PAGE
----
It was a matter of dire importance.
This Devin Nunes-crafted memo – 4 pages filled from margin to margin with tales of insidious intent by the upper echelons of the FBI – could be the bombshell that turns our entire system of government inside-out.
They’ve teased this memo for several weeks with no payoff. They’ve hashtagged it and whipped up the Trumpian base to a high froth. It has become a social media specter, with everybody making guesses of what’s in it, and just how damaging it may be.
Republicans with the House Intelligence Committee voted earlier this week to release the memo, without consulting with the minority party on the committee, as required, and against the urging of Trump-appointed Justice Department officials, who say the information rumored to be in the memo is classified and could put national security at risk.
Now that the vote has been taken and the majority of the committee are ready to blow the lid off of the seething wretches of the FBI, out to destroy King Trump, you’d think they’d rush ahead with its release, but that’s not what’s happening, either.
Yeah. It’s so important. It really, really is.
But it can wait.
The White House announced on Tuesday that there’s no plans to release the memo, so you guys can just keep hashtagging about it, for now.
Meanwhile, let’s not forget the author of the memo has been working with the Trump team since before the transition.
Let’s also keep in mind that Nunes was forced to recuse himself from the committee’s Russia probe, after some sketchy behavior with unauthorized disclosures of classified information. His claim was that Trump’s team had been unlawfully caught up in surveillance. This was his way of backing Trump’s ridiculous tweet about having been “wiretapped” by former President Obama.
Without consulting the very committee he was chairman of, Nunes called a press conference to lend support to Trump’s otherwise baseless claim. As it turned out, senior White House officials had given him the information and sent him out to make an ambiguous claim about “informants.”
Later investigations turned up nothing to substantiate Trump’s tweet or Nunes’ claims.
A new report says that during the vote to release this new Nunes memo, the California congressman was confronted directly about the involvement of the White House in the crafting of the memo.
During Monday’s contentious closed-door committee meeting, Rep. Mike Quigley, a Democrat, asked Nunes point-blank if his staffers had been talking with the White House as they compiled a four-page memo alleging FBI and Justice Department abuses over surveillance of President Trump’s allies in the Russia probe.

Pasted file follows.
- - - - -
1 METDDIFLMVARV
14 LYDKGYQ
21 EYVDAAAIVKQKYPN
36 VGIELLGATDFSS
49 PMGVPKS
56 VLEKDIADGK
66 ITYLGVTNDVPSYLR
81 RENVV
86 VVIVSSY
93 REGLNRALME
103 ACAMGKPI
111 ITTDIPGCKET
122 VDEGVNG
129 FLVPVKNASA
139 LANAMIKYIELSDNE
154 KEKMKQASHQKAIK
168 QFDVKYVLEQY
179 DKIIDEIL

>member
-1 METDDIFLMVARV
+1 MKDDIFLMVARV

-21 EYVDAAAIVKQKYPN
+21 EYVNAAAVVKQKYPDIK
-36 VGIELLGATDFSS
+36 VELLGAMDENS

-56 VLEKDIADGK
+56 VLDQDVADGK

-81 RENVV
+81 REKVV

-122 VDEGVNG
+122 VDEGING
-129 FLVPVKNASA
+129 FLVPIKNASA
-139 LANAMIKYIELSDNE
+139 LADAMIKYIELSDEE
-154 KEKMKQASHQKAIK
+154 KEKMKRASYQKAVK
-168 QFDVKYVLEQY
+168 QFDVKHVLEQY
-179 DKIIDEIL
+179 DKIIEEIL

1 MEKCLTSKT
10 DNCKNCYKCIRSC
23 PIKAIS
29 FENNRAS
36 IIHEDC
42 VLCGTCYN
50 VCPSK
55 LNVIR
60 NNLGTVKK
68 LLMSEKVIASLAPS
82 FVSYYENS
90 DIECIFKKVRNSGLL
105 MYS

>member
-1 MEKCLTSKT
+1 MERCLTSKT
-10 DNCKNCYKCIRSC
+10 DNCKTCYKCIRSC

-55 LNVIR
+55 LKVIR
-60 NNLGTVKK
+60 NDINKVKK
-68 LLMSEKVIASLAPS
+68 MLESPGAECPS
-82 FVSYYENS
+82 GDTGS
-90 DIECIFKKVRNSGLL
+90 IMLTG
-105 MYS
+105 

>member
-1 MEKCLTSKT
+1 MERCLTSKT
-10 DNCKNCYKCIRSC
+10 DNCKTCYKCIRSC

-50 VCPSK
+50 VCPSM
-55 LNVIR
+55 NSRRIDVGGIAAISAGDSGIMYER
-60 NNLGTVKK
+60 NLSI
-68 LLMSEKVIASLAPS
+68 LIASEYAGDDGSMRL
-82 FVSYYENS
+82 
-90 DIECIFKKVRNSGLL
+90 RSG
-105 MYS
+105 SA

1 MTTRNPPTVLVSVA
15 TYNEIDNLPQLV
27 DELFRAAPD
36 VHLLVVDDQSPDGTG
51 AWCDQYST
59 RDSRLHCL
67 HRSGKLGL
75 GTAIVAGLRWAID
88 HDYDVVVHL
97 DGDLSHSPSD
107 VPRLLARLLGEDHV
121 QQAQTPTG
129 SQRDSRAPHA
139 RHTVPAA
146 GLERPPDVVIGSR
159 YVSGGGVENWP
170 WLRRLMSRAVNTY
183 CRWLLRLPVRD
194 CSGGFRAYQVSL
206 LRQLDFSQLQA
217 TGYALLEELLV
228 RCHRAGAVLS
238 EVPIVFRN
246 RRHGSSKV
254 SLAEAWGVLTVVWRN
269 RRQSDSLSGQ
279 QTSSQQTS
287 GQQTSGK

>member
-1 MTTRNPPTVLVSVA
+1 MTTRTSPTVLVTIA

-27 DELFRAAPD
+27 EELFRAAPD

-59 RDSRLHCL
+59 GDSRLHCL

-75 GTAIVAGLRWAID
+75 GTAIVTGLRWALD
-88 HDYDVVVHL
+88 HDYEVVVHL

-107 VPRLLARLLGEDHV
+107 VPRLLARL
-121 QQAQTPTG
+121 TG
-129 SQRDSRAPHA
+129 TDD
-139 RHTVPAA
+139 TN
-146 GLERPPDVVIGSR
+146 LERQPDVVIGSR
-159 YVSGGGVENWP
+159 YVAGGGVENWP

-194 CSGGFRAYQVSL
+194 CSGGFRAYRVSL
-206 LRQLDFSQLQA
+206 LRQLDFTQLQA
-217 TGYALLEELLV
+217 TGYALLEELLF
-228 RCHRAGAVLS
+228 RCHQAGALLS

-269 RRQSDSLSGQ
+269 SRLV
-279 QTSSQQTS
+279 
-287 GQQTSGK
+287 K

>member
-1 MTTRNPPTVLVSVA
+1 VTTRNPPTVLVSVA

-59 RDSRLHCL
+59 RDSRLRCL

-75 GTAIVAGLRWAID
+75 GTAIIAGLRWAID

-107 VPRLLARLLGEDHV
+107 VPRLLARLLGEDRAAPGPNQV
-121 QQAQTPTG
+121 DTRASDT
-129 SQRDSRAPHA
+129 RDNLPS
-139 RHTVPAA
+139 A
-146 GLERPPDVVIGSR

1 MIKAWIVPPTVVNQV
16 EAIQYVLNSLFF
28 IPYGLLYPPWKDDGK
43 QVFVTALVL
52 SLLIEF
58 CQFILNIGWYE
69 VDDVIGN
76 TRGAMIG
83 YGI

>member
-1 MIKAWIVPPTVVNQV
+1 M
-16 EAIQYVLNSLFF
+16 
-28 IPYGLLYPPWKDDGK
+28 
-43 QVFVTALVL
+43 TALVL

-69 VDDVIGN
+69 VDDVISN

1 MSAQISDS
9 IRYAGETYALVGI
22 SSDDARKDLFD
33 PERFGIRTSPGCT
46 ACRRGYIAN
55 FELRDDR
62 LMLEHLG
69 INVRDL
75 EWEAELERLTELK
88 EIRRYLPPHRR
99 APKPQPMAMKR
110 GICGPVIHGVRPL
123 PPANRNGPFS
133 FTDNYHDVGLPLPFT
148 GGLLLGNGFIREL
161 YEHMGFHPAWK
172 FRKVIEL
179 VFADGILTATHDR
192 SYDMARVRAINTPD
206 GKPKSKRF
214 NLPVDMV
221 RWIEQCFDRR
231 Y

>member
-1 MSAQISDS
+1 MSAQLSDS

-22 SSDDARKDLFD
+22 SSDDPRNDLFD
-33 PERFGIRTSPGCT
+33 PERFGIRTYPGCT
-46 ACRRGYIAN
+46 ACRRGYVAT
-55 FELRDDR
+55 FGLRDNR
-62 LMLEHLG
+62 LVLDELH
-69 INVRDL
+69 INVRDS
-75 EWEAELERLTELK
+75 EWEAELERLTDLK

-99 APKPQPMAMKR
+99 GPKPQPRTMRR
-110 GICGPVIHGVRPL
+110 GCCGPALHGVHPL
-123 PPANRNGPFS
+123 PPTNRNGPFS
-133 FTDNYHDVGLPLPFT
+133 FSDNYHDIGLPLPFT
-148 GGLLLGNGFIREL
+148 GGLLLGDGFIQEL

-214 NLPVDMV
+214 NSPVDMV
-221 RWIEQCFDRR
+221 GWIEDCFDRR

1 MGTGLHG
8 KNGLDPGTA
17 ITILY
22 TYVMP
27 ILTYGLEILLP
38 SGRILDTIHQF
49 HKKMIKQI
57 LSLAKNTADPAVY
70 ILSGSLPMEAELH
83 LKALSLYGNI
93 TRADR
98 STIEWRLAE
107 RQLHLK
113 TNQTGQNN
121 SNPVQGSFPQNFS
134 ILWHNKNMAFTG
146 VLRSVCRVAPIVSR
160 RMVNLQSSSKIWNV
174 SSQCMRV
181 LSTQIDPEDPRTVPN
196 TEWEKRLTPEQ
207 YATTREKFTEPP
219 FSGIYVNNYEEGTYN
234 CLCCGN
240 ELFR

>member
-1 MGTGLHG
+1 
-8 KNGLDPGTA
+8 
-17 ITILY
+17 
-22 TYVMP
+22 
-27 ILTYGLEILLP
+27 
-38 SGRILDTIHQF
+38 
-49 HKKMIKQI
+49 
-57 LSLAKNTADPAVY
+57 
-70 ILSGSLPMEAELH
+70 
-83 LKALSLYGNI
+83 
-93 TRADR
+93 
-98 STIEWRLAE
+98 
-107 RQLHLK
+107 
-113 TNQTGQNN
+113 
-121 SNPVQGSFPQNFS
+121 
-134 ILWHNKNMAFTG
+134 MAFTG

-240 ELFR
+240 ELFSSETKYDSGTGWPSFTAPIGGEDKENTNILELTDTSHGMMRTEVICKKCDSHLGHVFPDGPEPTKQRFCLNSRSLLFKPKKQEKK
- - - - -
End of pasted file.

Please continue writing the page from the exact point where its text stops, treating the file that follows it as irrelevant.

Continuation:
According to sources familiar with the exchange, Nunes made a few comments that didn’t answer the question before finally responding, “I’m not answering.”
What we’re hearing about the claims in the memo is that the material is largely unsubstantiated charges of misconduct. Given that it’s only 4-pages, you have to wonder how much evidentiary content could fit. Wouldn’t it have to be a bit more than: “These people said mean things about the president” to be considered as damning as House Republicans want us to believe?
And let’s just say this: If you’ve scoffed, even once, at the Fusion GPS dossier because of unsubstantiated details, but you’re prepared to believe every line of a memo put together by somebody as sketchy as Devin Nunes, you are a hypocrite.
Of those specifically named in the memo, there’s Deputy Attorney General Rod Rosenstein. Quite convenient, since Rosenstein is the one who appointed special counsel Robert Mueller to investigate any collusion or obstruction in the Russia probe.
The New York Times reported this week that Rosenstein this spring signed off on renewing a surveillance warrant on Trump campaign aide Carter Page—who had previously passed documents to a Russian spy—indicating that even Trump appointees saw a sufficient basis for a counterintelligence investigation into Page.
But Rosenstein, who oversees special counsel Robert Mueller’s investigation of Trump’s circle and Russia, is specifically named in Nunes’ memo—and has become a right-wing target of opportunity. After Nunes won a vote on Monday to declassify his memo, the Fox News commentator Jeanine Pirro said on Sean Hannity’s show that the alleged abuses in the memo merit a special prosecutor, “not Rod Rosenstein, who right now is in the middle of all this.”
Just a note: Is Rosenstein psychic? How elaborate did the plot have to be to know in advance that Attorney General Jeff Sessions would A) get wrapped up in the Russia probe, after not disclosing conversations he had as a senator with the Russian Ambassador Sergey Kislyak, and B) would recuse himself, leaving Rosenstein in charge to appoint a special counsel?
Pirro needs to trot back into the woods to do more idiotic segments on hunting down past presidential candidates that have nothing to do with what’s going on today.
Mark Warner, the top Democrat on the Senate intelligence committee, tweeted Wednesday that Nunes’ memo is “a partisan sham cooked up to undermine the FBI, DOJ, and the Mueller probe. House Republicans are playing a very dangerous game.”
That would be the Mark Warner WikiLeaks’ Julian Assange was prepared to feed information on to Sean Hannity, through “secure channels,” after DMing a Texas woman posing as Hannity on Twitter.
It is also unclear if the House intelligence committee’s Russia investigation will go anywhere. It has not held an open hearing since Nov. 1, and now Nunes has opened a murky investigation into the FBI and Justice Department itself—one that Nunes used on Monday to dismiss law enforcement concerns about releasing his memo.
Because they’re not serious about resolving concerns over Russia meddling in a U.S. election. They’d rather deflect and avoid, altogether.